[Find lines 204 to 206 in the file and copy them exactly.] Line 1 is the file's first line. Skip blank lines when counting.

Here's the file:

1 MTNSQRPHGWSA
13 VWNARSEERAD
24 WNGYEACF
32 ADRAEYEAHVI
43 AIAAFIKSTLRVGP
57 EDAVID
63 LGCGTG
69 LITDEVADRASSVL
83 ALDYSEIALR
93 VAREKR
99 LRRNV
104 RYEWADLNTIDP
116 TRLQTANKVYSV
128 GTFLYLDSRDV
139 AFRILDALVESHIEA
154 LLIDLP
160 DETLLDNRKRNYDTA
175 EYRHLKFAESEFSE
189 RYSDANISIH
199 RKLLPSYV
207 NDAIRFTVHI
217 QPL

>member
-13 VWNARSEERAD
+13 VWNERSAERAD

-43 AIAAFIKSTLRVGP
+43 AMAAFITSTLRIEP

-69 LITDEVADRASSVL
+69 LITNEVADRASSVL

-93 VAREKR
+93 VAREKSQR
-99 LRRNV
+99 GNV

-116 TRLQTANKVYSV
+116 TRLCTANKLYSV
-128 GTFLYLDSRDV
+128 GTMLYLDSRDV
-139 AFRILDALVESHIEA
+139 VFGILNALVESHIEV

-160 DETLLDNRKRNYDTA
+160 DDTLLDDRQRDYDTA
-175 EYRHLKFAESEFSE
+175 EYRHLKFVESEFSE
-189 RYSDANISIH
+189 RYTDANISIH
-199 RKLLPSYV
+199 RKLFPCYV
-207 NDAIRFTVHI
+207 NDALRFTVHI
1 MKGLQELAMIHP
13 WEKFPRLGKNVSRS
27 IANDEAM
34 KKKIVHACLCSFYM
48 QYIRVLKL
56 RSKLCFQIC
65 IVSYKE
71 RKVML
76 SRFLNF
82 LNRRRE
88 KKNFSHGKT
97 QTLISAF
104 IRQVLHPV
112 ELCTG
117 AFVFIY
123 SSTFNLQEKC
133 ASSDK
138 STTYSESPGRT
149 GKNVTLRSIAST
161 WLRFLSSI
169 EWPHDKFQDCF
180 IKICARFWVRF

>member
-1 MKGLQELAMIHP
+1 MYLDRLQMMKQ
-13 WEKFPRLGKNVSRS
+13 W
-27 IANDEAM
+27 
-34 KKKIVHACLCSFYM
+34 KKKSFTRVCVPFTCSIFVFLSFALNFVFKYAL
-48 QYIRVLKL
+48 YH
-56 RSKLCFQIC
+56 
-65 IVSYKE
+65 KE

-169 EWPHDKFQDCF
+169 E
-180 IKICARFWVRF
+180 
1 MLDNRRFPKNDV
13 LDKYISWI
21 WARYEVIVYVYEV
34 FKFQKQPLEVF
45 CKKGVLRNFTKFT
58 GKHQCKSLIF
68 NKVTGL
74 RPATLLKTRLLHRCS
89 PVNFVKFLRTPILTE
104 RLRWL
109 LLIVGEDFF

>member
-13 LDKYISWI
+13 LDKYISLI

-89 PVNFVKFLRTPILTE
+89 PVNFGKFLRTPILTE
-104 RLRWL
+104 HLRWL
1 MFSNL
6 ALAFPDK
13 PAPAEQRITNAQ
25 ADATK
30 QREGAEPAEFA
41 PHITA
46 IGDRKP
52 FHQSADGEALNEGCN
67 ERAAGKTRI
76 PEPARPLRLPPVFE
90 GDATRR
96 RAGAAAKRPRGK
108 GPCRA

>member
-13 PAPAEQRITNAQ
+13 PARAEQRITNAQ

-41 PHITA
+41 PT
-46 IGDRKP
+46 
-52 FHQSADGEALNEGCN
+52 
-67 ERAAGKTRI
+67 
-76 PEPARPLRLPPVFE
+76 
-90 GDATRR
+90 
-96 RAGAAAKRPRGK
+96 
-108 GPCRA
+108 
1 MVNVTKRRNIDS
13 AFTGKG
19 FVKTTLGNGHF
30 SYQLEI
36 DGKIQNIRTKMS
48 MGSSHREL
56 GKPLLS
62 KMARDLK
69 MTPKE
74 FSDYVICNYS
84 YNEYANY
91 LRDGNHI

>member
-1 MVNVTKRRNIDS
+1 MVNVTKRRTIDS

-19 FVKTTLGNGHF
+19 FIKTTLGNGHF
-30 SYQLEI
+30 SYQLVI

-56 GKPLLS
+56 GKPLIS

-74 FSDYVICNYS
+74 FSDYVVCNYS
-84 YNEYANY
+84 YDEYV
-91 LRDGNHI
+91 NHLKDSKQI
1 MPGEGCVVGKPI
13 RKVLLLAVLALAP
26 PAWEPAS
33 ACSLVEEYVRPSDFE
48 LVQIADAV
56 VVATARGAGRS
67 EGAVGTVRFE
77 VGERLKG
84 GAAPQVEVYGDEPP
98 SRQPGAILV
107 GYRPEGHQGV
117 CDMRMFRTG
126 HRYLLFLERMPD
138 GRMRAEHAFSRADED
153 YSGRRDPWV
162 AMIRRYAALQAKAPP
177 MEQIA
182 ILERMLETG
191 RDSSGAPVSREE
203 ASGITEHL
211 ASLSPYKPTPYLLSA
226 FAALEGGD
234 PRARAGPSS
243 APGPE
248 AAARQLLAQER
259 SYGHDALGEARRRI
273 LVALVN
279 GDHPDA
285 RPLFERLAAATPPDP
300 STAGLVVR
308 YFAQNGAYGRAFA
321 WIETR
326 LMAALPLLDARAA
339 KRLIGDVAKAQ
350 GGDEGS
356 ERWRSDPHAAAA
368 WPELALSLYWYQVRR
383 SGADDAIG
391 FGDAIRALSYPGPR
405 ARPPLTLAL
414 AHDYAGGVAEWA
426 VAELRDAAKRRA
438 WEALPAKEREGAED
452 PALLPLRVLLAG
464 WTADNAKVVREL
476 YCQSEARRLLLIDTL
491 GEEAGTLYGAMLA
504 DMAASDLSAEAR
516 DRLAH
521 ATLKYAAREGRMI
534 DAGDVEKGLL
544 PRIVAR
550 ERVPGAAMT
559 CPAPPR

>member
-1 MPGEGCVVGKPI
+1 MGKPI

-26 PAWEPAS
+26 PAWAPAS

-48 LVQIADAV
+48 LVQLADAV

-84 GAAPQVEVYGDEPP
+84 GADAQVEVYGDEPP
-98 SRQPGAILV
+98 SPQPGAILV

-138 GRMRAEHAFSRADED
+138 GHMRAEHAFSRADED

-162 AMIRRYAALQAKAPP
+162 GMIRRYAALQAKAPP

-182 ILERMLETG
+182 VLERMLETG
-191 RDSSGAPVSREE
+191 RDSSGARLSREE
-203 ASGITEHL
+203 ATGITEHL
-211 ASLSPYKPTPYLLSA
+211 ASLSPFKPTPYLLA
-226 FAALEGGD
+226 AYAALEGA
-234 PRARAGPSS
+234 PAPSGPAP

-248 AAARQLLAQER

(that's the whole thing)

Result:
368 WPELALSLYWYQVRR
383 SGADDAIG
391 FGDAIRALSYPGPR